Total hip replacement in patients with developmental dysplasia of the hip (DDH) is a difficult, technical procedure for surgeons to perform because of the potential risks for these patients to have severe abnormalities in their bones and soft tissues (1,2). The procedure is more demanding and is associated with a higher rate of complication compared to total hip arthroplasty (THA) for the treatment of primary degenerative osteoarthrosis of the hip (3). In general, the accepted practice is that placement of the acetabulum in the anatomic location is more advantageous biomechanically and may lead to higher prosthetic survival rates in these patients (4-6). Some of the most experienced hip surgeons agree that the optimum location for the center of rotation of a THA is the anatomic position. Therefore, recent literatures suggest placing the acetabular component in the anatomic hip-center for different types of DDH. Several techniques have been used to reconstruct the acetabulum during THA in DDH patients, including augmentation with bone grafting with cemented or noncemented acetabular component (7-9) or using high hip centre (10,11) when there is no better choice. Yet, there still remain some controversies as to whether a high hip center, particularly without bone graft, is the best option for patients with severe hip dysplasia.
The article by Watts et al. (12) is an important review of the practice of THA treatment of DDH. This article was based on a previous study by Pagnano et al. (13) who reported the 2- to 22-year results of 145 total hip arthroplasties with cement performed from 1969 to 1980 in 117 patients with Crowe type-II dysplasia. Watts’s et al. purpose of the study was to update the long-term effects of a non-anatomic hip center on component loosening and aseptic revision. Their present findings noted that hips with an anatomic hip center had significantly lower rates of acetabular loosening and aseptic revision in Crowe type-II dysplasia. The acetabular loosening after 30 years was less likely when the hip center had been placed within the true acetabular region (TAR) (14), <15 mm superior to the approximate femoral head center (AFHC), <35 mm superior to the interteardrop line (ITL), or within zone 1 as described by Pagnano et al. (13). Similarly, cup revision due to aseptic loosening was less likely when the hip center had been placed <35 mm superior to the ITL, with a cumulative incidence of 25% versus 39% after 30 years.
The position of the acetabular component is an important parameter affecting long-term fixation of both the cup and the stem when cement is used. It is probably due to the increase in forces across the hip joint produced by major alterations in the positioning of the cup. The detrimental effects of a non-anatomical positioning of the cup, as demonstrated in this study, are particularly relevant to cemented femoral or acetabular components. Increased rates of loosening and aseptic revision of both the acetabular and the femoral component have been associated with an initial positioning of the acetabular cup outside of the TAR. Identification of the true center of rotation of the hip by extrapolation from that of the contralateral hip often is not possible because of distortion due to previous operative procedures or bilateral DDH. Methods of measurement and classification that have been used to determine the center of the hip joint under these circumstances have been based on the absolute distance from the radiographic teardrop (14). The TAR is defined as the area enclosed by an isosceles triangle, with the height and width equal to 20% of the height of the pelvis. The inferomedial corner of the TAR is 5 millimeters lateral to the intersection of the Kohler line with the radiographic teardrop. The mid-point of the triangle’s hypotenuse is defined as the AFHC and represents the normal center of rotation of the hip.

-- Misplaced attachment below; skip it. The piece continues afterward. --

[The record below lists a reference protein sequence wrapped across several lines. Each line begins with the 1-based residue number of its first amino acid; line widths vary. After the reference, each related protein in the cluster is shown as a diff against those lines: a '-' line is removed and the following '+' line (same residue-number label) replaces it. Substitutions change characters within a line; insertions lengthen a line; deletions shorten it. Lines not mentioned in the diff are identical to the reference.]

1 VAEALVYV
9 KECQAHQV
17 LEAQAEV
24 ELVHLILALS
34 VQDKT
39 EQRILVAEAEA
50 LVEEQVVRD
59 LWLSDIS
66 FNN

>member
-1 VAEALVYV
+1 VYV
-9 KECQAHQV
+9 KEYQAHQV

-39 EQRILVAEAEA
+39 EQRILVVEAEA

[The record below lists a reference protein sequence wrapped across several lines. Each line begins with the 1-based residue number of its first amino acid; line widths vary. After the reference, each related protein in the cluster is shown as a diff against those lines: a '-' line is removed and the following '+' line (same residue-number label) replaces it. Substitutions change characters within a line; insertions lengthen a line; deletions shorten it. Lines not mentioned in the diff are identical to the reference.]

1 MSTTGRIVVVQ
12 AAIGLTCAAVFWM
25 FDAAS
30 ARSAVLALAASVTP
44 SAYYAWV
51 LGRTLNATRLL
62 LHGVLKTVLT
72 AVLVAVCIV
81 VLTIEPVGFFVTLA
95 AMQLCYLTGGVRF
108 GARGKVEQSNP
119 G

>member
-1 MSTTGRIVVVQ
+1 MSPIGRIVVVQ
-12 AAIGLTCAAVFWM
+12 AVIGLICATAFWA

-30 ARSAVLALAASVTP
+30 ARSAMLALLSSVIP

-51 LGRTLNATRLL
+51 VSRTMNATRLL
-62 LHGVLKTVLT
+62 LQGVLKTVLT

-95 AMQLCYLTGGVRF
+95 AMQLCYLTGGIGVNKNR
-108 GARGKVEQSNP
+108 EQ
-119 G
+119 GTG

Some studies suggest that the lack of an association between the hip-center-height and loosening of the acetabular component resulted in lateral displacement is a detrimental factor. Contrastingly, superior non-anatomical placement without lateral displacement is acceptable. Horizontal displacement of the acetabular component was found to be an adverse factor and isolated superior displacement was considered unrelated to loosening of the acetabular component (7-9,15).
Anatomic placement of the acetabulum is biomechanically advantageous and increases the survival rate in these patients. Unbeknownst, reattachment of the gluteal muscles during this procedure provides faster and better functional recovery, and similarly, the bone stock is also protected, making revision surgery much easier. The anatomic location for acetabular component placement in severe dysplasia has been proposed by multiple authors as the optimal location for cup positioning after having demonstrated higher rates of acetabular loosening with nonanatomic placement.
Conflicts of Interest: The authors have no conflicts of interest to declare.
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